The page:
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Poker Hand Matchup: Christoph Vogelsang vs. Stephen Chidwick

Swords Q 8 4 6 A

Christoph Vogelsang

Win Pre-Flop Win Post-Flop Win Post-Turn

Starting Stack: 1,670,000

A 3

57.91 %

63.43 %

77.27 %

Winner!

Stephen Chidwick

Win Pre-Flop Win Post-Flop Win Post-Turn

Starting Stack: 240,000

J 9

41.58 %

36.57 %

22.73 %

Posted On: Apr 22, 2020


Outcome

Preflop, with seven players remaining and blinds of 15,000-30,000 with a 30,000 big blind ante, Christophe Vogelsang raised to 70,000 from early position. Stephen Chidwick called from the big blind. On the flop Chidwick moved all-in for 140,000. Vogelsang made the call.

Analysis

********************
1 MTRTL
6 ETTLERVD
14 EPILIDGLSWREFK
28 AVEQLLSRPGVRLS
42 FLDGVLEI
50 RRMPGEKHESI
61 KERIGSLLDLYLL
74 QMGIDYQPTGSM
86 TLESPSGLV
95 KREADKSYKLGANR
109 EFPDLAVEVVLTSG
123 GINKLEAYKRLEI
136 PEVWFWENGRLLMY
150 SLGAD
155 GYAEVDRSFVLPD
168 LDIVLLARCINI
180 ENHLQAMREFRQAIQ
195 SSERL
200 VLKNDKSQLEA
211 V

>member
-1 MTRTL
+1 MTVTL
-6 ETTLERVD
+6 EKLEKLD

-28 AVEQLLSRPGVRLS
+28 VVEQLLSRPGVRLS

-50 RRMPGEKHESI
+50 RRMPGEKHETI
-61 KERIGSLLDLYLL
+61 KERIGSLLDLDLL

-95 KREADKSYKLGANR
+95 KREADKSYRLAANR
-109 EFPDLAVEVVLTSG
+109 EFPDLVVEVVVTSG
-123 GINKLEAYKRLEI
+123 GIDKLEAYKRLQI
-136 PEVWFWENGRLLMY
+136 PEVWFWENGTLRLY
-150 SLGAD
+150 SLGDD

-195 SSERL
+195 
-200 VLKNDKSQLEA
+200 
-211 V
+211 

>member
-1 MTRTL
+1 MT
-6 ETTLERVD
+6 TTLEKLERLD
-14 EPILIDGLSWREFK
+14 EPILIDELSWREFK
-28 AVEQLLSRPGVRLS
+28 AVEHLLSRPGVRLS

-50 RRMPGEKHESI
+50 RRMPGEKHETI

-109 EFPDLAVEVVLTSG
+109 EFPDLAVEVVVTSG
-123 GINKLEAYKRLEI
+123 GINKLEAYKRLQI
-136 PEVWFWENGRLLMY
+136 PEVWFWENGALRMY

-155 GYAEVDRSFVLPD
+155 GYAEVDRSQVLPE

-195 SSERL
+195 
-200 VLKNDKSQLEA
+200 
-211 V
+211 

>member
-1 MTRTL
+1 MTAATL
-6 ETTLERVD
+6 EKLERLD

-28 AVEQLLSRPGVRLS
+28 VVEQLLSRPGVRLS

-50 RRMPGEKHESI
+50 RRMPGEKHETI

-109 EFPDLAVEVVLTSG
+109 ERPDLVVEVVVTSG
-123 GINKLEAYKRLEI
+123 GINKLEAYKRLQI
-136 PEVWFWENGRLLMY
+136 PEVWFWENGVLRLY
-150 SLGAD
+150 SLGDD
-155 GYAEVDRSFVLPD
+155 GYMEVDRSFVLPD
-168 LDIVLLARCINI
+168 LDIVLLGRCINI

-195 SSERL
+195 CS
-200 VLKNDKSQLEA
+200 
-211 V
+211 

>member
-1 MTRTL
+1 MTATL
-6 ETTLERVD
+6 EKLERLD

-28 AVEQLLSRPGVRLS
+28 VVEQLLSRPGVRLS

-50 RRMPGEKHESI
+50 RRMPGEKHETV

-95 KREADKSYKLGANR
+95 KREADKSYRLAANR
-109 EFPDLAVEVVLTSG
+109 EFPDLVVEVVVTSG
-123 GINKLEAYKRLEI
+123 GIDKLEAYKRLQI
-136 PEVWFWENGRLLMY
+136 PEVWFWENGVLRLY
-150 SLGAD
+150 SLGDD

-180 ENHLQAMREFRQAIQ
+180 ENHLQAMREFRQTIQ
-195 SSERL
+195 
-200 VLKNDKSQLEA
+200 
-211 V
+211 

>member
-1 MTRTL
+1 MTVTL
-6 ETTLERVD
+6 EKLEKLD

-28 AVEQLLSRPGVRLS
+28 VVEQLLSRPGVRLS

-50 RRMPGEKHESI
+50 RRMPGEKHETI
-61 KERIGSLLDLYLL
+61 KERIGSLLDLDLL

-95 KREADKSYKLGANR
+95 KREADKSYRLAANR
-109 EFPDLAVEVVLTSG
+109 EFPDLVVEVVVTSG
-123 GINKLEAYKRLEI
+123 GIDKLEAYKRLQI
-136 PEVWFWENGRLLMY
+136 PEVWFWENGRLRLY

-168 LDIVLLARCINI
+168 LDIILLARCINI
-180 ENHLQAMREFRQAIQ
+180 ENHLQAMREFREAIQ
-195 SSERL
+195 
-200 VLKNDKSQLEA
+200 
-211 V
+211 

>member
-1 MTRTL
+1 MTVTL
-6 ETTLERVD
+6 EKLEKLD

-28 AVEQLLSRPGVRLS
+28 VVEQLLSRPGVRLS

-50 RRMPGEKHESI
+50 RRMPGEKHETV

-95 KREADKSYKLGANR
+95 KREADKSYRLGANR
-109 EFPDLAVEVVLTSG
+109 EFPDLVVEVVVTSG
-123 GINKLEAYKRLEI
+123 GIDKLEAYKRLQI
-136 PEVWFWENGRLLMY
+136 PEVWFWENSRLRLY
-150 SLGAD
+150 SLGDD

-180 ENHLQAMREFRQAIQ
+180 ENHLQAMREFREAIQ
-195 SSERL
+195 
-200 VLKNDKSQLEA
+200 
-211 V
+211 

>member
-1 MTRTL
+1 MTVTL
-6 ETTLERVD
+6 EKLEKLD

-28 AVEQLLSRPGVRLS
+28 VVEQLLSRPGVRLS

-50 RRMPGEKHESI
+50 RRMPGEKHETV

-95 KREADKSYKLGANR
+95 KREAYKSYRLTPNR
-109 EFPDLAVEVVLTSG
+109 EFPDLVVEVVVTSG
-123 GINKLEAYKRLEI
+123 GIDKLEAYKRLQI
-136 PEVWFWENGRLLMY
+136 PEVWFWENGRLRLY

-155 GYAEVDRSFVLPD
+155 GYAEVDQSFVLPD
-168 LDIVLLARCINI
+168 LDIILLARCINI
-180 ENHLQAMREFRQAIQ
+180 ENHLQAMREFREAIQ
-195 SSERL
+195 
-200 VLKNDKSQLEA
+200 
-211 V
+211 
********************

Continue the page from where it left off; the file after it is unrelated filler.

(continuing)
Stephen Chidwick remained the short stack with the $600,000 money bubble still one elimination away from bursting. The 30-year-old British poker pro had more than $34.4 million in prior live tournament earnings coming into this event, and plenty of experience playing in high leverage situations like this. With a resume like that, his approach to playing in this precarious position is definitely worth examining. In this hand he had posted the big blind ante of 30,000 and his big blind of 30,000. That left him with just 180,000 behind. Christoph Vogelsang had opened from early position with A-3 suited and it folded around to Chidwick, who had picked up J-9 offsuit. Many players might assume that with just 8 big blinds, Chidwick would be in ‘all-in or fold’ mode. Instead, he elected to call 40,000 more with 145,000 already in the pot despite his relatively modest holding. Chidwick picked up a gutshot draw on the Q-8-4 rainbow flop and elected to move all-in for 140,000 into the pot of 185,000. The move is likely designed to try to draw folds from hands with better immediate showdown value that might feel hard pressed to call, such as K-J or even the A-3 that his opponent in fact held. Vogelsang thought things over for a while and then decided to make the call with his ace high. Chidwick had ten outs to take the lead, but none of them showed on the turn or river and he was eliminated on the bubble. He fell just one spot shy of earning his 13th cash for $500,000 or more.

 
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